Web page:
Twitter announced on June 3, 2013, that it will be experimenting with a way to make ads on Twitter more useful to its users by displaying promoted content from brands and businesses that users have shown interest in. “Users won’t see more ads on Twitter, but they may see better ones,” said a blog posted by Kevin Weil, Senior Director of Product, Revenue, Twitter. For now, Twitter is beginning this with only its users in the United States.
The concept would require Twitter to go a step deeper with the advertiser in tracking consumers who have shown interest in the product in the past.
Quoting an example on how this will work: A local florist wants to advertise a Valentine’s Day special on Twitter. The florist shop would prefer to show the ad to flower enthusiasts who frequented its website or subscribed to its newsletter. The advertiser can share information coming from this, which could be in the form of a scrambled, unreadable email address (a hash) or browser-related information (a browser cookie ID), with Twitter for the micro-blogger to match this information with its accounts in order to show this set of people the Promoted Tweet.
Twitter has put two caveats upfront in the announcement: First, “this is how most other companies handle this practice, and Twitter would not give advertisers any additional user information” and second, “because Twitter supports Do Not Track (DNT), Twitter will not receive browser-related information from its ad partners for tailoring ads if users have DNT enabled in their browser”.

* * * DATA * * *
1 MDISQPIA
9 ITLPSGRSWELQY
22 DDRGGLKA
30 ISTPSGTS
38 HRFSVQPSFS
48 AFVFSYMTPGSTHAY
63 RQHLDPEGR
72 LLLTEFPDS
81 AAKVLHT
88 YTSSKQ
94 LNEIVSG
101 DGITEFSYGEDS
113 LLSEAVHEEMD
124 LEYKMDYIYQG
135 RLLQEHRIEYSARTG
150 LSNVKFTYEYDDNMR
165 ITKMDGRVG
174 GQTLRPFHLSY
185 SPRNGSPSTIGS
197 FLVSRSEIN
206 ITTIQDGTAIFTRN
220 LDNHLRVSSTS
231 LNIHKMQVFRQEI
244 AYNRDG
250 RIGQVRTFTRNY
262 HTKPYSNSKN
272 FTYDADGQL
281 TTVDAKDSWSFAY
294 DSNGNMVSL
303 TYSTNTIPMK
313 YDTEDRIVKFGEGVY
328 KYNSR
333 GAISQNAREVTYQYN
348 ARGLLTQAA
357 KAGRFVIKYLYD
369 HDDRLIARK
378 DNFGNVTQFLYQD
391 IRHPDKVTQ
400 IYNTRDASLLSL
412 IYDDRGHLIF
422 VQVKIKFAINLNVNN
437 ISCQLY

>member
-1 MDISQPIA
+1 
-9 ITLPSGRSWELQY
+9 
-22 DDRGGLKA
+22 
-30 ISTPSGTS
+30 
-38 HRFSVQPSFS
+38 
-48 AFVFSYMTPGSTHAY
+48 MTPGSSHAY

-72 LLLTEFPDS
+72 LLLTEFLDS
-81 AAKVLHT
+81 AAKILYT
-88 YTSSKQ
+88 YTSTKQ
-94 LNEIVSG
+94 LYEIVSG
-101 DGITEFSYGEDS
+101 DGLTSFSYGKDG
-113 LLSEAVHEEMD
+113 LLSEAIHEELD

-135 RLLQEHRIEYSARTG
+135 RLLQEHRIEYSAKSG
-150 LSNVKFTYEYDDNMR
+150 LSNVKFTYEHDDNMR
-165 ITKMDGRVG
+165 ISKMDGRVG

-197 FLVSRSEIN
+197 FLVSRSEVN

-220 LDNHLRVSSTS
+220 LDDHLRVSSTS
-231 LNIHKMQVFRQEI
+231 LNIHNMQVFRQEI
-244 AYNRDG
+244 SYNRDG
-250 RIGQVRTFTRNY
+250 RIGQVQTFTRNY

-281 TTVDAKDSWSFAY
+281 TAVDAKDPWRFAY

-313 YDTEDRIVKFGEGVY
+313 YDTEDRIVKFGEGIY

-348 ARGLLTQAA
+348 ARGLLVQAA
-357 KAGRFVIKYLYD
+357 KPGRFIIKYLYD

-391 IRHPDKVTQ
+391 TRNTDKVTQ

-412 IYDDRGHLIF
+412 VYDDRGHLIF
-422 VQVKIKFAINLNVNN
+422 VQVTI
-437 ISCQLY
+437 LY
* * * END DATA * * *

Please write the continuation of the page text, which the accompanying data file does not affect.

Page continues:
While Twitter has exerted care on how far it is going with this experiment, essentially this means that Twitter is opening up a whole new information-base coming from Third Parties to create advertising that is better targeted, and as Twitter puts it, more relevant to its users.
Twitter has also informed its users that they can opt out from this by “simply uncheck-ing the box next to ‘Promoted content’ in their account settings”. And it has promised that for users who choose to opt out, Twitter would not match the account to information shared by ad partners for tailoring ads. This is in stark contrast to some of the other social platforms such as Facebook that do not allow users to opt out from sponsored posts.
The move is likely to raise questions again on the side of social media that is not very transparent, and that can take advantage of information that a user may not be consciously sharing. Twitter has tried to give some comfort to its users by introducing relevant checks at the same time as the announcement. And if users do accept it, it would be interesting to see whether the social media platform is indeed able to bring relevance in this form of advertising.